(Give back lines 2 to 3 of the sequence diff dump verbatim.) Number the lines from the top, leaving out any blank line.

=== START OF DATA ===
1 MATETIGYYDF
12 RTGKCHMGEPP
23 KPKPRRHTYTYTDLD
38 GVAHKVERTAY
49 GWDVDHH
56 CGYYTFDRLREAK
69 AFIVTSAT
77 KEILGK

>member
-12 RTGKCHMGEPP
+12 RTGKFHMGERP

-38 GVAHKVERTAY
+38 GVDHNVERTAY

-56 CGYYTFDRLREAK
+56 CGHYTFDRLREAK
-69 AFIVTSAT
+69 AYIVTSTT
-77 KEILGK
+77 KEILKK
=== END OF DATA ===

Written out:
12 RTGKCHMGEPP
23 KPKPRRHTYTYTDLD